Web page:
Cuvelier Los Andes Grand Malbec 2015
A very intense wine with a color of concentrated red with black tones. The aromas are complex, powerful and very seductive. Notes of marmalade and dulce de leche. Very inviting. Straight-forward on the palate. Full-bodied and very pleasant with an extraordinary finish.
Cuvelier Los Andes was started by the Cuvelier family (owner Chateau Le Crock - Cru Bourgeois Saint-Espephe- Bordeaux, Chateau Moulin Riche - Cru Bourgeois Exceptionnel & Chateau Leoville-Poyferre, 2nd Grand Cru Classe - Saint Julien -Bordeaux - France) in 1998 buying virgin land in Vista Flores - Tunuyan - Valle de Uco. Vineyard was planted from 1999 to 2006. The Winery was built in 2004.
The goal for Cuvelier Los Andes is to create the Argentinean cousin of Chateau Leoville Poyferre: a long, pleasant and intense red blend based on Malbec including also Cabernet Sauvignon, Merlot, Petit Verdot and Syrah with long ageing potential.
To reach that goal Cuvelier Los Andes estate has the very same size than the Bordeaux Estates (70 hectares), and applies the same Bordeaux Grand Cru vine-growing: all manual, low yield (5 to 6 tons per hectare) and 100% estate-grown than in Bordeaux and with organic and biodynamic practices. As well Cuvelier Los Andes winery is a state of the art winery designed for that purpose and the wine-making style is as well a Bordeaux Grand Cru wine-making with long-term ageing in French barrels.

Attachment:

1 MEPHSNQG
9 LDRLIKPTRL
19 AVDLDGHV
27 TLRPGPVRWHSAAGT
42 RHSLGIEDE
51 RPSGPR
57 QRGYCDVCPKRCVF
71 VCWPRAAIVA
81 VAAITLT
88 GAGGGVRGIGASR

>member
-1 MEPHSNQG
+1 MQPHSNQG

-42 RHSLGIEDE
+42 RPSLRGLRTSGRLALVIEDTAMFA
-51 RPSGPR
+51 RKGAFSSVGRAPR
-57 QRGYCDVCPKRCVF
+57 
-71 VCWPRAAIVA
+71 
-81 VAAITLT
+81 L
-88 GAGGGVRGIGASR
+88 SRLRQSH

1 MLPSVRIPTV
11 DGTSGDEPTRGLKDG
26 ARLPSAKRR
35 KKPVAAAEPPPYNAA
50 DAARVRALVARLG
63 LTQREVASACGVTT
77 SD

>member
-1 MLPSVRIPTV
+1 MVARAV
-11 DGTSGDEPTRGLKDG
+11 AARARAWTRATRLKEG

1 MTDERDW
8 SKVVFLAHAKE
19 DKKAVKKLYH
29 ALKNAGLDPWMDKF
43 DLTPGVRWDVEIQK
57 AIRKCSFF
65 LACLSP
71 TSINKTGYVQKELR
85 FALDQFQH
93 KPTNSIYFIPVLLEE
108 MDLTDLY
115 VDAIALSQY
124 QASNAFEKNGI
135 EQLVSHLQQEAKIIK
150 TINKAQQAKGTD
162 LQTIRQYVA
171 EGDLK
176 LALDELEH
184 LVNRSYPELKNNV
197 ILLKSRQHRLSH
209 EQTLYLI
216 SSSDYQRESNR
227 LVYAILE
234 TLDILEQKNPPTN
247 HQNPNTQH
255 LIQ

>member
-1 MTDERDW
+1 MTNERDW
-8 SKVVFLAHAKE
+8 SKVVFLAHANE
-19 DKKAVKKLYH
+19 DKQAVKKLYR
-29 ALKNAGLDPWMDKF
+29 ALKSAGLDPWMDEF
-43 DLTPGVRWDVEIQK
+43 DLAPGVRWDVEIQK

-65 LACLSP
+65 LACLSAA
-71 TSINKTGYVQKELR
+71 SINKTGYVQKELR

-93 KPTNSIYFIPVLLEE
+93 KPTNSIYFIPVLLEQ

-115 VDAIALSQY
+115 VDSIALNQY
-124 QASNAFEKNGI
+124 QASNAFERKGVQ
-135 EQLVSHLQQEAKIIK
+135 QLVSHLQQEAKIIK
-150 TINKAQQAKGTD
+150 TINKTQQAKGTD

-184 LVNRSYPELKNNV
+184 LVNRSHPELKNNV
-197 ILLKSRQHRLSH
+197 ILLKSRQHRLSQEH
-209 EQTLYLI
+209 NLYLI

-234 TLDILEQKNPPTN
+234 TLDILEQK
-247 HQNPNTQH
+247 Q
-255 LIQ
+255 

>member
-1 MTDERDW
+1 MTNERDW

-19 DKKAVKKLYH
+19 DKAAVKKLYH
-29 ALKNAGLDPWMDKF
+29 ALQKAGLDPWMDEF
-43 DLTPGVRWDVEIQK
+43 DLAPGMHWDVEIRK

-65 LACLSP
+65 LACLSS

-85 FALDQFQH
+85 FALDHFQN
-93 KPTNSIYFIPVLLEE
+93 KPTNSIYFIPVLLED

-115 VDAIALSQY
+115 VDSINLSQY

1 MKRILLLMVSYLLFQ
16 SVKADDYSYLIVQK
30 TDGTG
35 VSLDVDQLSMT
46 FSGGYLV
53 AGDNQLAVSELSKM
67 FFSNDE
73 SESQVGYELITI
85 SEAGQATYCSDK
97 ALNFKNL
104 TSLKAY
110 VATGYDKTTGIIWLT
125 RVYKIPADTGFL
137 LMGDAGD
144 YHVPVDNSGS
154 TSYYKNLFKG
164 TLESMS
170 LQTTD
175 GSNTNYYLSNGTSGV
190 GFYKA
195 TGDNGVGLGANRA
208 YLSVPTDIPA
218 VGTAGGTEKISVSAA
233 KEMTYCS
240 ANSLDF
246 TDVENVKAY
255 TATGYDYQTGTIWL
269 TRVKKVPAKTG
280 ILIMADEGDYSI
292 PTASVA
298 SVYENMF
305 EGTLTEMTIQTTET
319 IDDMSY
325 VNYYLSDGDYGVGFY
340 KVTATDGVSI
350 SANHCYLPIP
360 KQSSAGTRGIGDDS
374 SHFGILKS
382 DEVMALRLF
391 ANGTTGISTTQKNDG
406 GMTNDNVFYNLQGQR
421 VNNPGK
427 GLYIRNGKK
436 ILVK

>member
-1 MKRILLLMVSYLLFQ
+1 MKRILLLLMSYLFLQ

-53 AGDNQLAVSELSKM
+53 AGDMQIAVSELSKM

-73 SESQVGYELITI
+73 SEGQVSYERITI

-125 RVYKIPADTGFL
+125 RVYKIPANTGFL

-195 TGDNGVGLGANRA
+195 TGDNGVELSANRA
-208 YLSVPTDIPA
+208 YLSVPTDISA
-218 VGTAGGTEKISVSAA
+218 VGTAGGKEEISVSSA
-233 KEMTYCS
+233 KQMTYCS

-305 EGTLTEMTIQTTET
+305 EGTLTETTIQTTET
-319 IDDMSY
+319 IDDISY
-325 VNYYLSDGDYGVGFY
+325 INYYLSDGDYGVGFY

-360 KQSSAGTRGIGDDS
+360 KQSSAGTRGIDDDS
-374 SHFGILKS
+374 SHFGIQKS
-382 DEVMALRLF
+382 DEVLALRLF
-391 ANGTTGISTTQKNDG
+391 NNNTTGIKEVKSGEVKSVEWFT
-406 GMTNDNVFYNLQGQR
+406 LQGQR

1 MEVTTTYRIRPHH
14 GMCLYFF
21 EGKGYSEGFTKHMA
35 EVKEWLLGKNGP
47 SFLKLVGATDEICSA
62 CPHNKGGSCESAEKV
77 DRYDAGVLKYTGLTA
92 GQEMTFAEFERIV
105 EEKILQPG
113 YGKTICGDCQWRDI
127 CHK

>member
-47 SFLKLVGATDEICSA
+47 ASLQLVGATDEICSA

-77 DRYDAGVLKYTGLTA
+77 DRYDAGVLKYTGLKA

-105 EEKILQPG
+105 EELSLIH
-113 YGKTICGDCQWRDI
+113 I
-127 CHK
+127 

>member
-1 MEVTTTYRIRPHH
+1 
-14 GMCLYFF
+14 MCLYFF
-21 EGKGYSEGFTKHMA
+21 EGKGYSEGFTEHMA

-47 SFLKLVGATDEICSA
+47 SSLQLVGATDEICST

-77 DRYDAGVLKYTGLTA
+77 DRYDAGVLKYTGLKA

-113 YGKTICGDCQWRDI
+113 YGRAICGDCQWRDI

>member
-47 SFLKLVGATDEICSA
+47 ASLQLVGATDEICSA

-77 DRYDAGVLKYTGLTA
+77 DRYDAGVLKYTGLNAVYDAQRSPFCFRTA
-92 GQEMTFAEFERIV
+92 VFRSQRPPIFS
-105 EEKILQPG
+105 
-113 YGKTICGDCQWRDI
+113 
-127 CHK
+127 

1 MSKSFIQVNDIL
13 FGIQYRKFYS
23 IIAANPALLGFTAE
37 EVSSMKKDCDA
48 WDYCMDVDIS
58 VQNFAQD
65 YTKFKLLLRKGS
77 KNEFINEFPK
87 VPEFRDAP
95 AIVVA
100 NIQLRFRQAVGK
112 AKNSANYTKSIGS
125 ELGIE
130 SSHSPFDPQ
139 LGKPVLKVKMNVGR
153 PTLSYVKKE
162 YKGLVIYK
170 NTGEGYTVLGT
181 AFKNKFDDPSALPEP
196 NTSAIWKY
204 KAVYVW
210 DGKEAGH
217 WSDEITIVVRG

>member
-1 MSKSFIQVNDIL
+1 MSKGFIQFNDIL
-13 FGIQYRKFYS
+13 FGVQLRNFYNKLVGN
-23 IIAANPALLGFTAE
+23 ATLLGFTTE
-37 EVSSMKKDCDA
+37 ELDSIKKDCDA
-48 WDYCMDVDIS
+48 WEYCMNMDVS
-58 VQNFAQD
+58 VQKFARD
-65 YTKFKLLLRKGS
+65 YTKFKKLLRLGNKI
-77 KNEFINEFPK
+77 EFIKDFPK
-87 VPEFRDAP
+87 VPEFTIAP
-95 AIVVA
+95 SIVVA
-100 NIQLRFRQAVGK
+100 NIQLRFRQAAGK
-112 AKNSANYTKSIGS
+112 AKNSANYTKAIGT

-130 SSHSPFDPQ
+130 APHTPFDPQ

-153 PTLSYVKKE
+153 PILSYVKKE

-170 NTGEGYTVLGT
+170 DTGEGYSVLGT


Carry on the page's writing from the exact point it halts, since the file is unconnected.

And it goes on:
Cuvelier Los Andes is also one of the partner and owner of Clos De Los Siete. 30% of Cuvelier Los Andes production is blended within Clos de Los Siete.
With a winning combination of cool weather, high elevation and well-draining alluvial soils, it is no surprise that Mendoza’s Uco Valley is one of the most exciting up-and-coming wine regions in Argentina. Healthy, easy-to-manage vines produce low yields of high-quality fruit, which in turn create flavorful, full-bodied wines with generous acidity.
Celebrated for its bold flavors and supple texture, Malbec has enjoyed runaway success in Argentina since the late 20th century. The grape originated in Bordeaux, France, where it historically contributed color and tannin to blends. A French agronomist, who saw great potential for the variety in Mendoza’s hot, high-altitude landscape, brought Malbec to Argentina in 1868. Somm Secret—If you’re trying to please a crowd, Malbec is generally a safe bet with its combination of dense fruit and soft tannins.